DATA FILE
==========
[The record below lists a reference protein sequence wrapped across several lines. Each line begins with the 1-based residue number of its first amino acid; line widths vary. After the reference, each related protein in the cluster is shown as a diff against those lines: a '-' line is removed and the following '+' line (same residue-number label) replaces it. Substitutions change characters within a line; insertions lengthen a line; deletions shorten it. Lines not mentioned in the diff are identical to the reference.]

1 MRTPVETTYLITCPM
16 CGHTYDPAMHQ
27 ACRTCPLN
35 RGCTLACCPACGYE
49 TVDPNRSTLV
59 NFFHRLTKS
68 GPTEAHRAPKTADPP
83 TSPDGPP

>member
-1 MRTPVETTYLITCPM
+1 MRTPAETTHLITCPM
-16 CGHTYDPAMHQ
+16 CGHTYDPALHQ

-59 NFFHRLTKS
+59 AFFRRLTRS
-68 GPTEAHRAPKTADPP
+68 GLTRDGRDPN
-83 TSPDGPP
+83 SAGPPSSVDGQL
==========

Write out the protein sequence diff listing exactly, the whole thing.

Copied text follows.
[The record below lists a reference protein sequence wrapped across several lines. Each line begins with the 1-based residue number of its first amino acid; line widths vary. After the reference, each related protein in the cluster is shown as a diff against those lines: a '-' line is removed and the following '+' line (same residue-number label) replaces it. Substitutions change characters within a line; insertions lengthen a line; deletions shorten it. Lines not mentioned in the diff are identical to the reference.]

1 MRTPVETTYLITCPM
16 CGHTYDPAMHQ
27 ACRTCPLN
35 RGCTLACCPACGYE
49 TVDPNRSTLV
59 NFFHRLTKS
68 GPTEAHRAPKTADPP
83 TSPDGPP

>member
-1 MRTPVETTYLITCPM
+1 MRTPAETTHLITCPM
-16 CGHTYDPAMHQ
+16 CGHTYDPALHQ

-59 NFFHRLTKS
+59 AFFRRLTRS
-68 GPTEAHRAPKTADPP
+68 GLTRDGRDPN
-83 TSPDGPP
+83 SAGPPSSVDGQL